COLUMBIA, S.C. — It might have been difficult for Kentucky to put a positive spin on the 72-67 loss at South Carolina on Saturday. But UK was up to the challenge.
"We know what we can do," Aaron Harrison said in the post-game news conference setting. "It's going to be a great story."
When asked what he meant, Harrison added, "We know we can make a run, and it'll be a great story for everyone to talk about."
A reporter asked teammate James Young, who sat next to Harrison, if he agreed with the loss serving as a mere prelude to something great.
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"Yeah," Young said. "Definitely."
Assistant coach John Robic, who substituted for John Calipari in the post-game news conference, also used the word "great" to describe the game. He noted Kentucky's resolve. The Cats trailed by as many as 16 points as late as the 9:54 mark of the second half, and by double-digits with barely seven minutes left.
Yet, Kentucky got within one with 22 seconds left and forced South Carolina to clinch with 4-for-4 free-throw shooting.
"Our guys played great," Robic said. "They fought. They didn't give up. We didn't start the way we wanted, but they showed some toughness in the end."
UK coaches have been stressing the positive in recent weeks. On a recent radio call-in show, they linked their can-do words to building and maintaining player confidence.
Calipari echoed the sentiment in a statement released by UK shortly after Robic, Harrison and Young left the news conference.
"Proud of the guys for not giving up, but we all have to figure out what do we each have to do to get this team right," he was quoted as saying. "We have to continue to believe in ourselves and each other, and I know our fans are fighting with us."
Robic danced around questions about Calipari's two technical fouls and ejection.
When asked what led to Calipari's technicals, Robic said, "You'd have to ask him."
A moment later he added, "I guess a call or two didn't go our way here and there. But it had nothing to do with (the outcome). It was our team's performance. As coaches and players, we have to own up to it."
Calipari did not appear in the news conference to explain.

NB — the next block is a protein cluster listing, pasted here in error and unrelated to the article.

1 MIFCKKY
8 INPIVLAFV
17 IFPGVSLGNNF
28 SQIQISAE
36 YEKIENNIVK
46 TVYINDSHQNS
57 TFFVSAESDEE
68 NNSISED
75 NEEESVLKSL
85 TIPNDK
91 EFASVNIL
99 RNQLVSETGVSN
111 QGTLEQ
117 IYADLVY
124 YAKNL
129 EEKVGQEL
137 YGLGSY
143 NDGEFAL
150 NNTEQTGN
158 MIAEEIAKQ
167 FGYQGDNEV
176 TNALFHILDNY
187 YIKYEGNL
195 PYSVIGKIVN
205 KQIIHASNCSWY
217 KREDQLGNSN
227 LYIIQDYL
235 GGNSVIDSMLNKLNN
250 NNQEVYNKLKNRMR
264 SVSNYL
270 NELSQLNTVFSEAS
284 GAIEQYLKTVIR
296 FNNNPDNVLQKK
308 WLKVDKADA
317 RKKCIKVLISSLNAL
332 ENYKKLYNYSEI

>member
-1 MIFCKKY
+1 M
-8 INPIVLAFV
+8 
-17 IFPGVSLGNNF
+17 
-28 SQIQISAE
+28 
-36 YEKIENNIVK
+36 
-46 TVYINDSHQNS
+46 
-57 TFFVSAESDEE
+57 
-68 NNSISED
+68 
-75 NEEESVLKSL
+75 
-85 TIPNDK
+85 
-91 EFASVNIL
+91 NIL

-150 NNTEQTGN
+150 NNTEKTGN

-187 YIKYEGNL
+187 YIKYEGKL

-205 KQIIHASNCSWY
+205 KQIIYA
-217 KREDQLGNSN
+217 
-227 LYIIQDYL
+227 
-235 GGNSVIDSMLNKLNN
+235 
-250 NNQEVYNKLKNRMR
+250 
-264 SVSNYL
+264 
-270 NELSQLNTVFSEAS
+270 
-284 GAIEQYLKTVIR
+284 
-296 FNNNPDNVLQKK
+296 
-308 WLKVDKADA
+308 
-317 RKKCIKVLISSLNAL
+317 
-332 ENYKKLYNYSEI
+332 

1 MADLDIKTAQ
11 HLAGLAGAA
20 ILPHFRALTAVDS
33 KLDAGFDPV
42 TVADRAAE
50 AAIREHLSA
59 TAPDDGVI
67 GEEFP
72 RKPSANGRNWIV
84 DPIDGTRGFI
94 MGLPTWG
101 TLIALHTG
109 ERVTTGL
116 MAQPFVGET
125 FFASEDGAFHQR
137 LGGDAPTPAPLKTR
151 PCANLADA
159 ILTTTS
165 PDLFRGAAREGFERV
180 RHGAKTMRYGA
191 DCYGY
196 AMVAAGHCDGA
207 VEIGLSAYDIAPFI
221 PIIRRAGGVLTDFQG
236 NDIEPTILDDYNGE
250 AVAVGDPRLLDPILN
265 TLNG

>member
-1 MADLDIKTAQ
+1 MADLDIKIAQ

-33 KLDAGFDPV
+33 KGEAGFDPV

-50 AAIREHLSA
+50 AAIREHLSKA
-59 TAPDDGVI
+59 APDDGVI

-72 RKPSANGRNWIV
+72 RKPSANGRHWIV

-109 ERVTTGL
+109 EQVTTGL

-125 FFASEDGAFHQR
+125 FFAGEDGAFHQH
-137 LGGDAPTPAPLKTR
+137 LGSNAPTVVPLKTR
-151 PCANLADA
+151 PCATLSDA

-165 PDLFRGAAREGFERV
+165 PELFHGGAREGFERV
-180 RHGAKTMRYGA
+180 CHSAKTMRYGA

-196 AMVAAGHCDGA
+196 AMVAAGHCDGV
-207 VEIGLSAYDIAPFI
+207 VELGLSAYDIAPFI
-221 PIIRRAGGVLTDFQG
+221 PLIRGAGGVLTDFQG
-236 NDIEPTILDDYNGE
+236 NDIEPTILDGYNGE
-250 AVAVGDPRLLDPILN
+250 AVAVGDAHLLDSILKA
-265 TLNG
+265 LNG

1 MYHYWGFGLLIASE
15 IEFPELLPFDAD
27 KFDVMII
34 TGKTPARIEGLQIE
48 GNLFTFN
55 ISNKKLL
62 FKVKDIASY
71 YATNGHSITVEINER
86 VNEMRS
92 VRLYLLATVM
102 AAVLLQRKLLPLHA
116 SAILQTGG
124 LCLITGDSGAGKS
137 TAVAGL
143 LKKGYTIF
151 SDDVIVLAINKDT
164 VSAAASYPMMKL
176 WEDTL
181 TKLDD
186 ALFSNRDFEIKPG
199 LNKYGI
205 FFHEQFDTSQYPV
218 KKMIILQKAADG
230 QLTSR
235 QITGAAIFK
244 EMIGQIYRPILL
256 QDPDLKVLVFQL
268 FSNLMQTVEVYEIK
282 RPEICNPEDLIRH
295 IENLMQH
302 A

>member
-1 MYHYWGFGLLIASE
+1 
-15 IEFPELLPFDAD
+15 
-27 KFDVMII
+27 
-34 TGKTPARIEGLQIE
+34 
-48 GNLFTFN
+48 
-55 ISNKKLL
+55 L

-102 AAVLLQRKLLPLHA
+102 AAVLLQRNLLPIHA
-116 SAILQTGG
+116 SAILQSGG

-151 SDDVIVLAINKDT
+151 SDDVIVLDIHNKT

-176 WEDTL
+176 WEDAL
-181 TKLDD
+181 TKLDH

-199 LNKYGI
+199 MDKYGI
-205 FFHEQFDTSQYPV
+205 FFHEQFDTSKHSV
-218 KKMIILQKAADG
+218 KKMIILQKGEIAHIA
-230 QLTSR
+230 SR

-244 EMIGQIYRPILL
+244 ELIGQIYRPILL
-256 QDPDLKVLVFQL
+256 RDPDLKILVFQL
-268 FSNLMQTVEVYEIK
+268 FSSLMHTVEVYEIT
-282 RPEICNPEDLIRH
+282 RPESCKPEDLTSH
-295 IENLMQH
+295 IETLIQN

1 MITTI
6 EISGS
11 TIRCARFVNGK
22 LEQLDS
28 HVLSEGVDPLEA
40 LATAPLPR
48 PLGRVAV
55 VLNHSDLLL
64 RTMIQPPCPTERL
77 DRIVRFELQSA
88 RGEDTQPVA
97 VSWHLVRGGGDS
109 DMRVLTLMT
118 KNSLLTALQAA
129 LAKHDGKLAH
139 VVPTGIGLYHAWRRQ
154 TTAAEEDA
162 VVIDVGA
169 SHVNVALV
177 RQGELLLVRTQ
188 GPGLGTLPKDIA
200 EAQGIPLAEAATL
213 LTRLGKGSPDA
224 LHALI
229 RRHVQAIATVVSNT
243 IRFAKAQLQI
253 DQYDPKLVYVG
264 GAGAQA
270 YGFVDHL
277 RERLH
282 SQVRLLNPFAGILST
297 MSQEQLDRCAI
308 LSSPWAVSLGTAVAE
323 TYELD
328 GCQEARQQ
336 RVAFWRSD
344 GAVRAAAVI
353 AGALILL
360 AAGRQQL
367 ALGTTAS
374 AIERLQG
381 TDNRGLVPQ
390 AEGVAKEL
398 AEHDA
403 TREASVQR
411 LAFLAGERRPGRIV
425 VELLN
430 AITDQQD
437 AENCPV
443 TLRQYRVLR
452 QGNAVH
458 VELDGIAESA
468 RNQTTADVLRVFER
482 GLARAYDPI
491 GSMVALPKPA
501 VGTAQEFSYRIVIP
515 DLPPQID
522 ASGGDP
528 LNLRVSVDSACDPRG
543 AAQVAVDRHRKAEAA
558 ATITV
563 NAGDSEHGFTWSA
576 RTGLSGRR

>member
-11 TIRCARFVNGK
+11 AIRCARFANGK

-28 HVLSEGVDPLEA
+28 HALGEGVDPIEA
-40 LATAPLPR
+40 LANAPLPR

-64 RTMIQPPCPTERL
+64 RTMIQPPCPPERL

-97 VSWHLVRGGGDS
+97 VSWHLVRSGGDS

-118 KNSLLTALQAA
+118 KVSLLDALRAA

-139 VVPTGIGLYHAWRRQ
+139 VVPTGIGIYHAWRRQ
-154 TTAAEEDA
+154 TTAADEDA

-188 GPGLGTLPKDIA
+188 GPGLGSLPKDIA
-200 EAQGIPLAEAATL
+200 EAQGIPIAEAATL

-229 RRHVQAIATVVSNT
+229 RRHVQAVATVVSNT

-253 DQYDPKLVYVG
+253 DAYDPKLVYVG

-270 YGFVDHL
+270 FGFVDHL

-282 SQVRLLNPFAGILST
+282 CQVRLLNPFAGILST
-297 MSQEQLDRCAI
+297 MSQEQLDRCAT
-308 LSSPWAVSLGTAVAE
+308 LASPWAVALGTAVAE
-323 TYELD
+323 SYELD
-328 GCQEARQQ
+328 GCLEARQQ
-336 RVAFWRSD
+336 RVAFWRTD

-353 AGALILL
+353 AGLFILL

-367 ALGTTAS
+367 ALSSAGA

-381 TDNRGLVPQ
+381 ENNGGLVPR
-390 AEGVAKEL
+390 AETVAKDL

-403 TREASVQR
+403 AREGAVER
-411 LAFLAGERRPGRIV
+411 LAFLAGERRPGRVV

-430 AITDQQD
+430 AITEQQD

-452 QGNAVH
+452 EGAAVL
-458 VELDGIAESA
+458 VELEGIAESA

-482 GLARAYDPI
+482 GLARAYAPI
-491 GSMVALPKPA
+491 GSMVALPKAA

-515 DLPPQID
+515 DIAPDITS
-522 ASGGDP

When asked why Calipari did not come, Robic said, "I don't know. You'll have to ask him."
When asked why he was answering questions, Robic said, "They told me to come in here."
Robic bristled slightly when asked whether the technical fouls and ejection represented a coach abandoning a freshman-dependent team in a time of need. "I'm not going to answer that," he said.
Robic dismissed the notion of Calipari's ejection serving as a catalyst for UK's rally.
"Nah, I don't think you can say that," he said. "I thought we played hard (throughout the game). We didn't make shots."
Calipari's ejection came with 10:23 left and Kentucky trailing 51-39. Momentum was on UK's side as the Cats had reduced a 16-point deficit to 12 inside 90 seconds.
Brenton Williams made both technicals, part of his 11-for-12 night at the line, and South Carolina scored on the ensuing possession.
"I think those came up pretty huge," Williams said of the three technical fouls called on Kentucky. Williams, who leads the nation in free-throw accuracy, made all six technical free throws.
Calipari had been ejected from one other game as UK coach. Referees tossed him from a victory over Mississippi Valley State on Dec. 18, 2010.
Robic to rescue
UK's volatile relationship with referees Mike Nance, Kevin Fehn and Tim Gattis nearly boiled over into something ugly in the second half. Alex Poythress intercepted an inbounds and tried to call timeout as he flew over the end line. The referees' decision not to reward the timeout, thus returning possession to South Carolina, prompted UK strength coach Ray "Rock" Oliver to rise off his seat on the bench and take a step toward the court.
Oliver made eye contact with Robic, who told him quietly but firmly, "Don't do that."
Oliver returned to his seat.
The crowd of 15,303 marked a season high for South Carolina. The previous high was 14,302 for a game against Ole Miss.
When saluting the crowd's enthusiasm, South Carolina Coach Frank Martin said, "I didn't just feel it today. ... If we do our part, we'll have the best fans in college basketball."
The crowd rushed the court after the final buzzer. The Southeastern Conference rule against fans rushing the court mandates a fine.
South Carolina last paid such a fine after its fans rushed the court to celebrate a 68-62 victory over then No. 1 Kentucky on Jan. 26, 2010.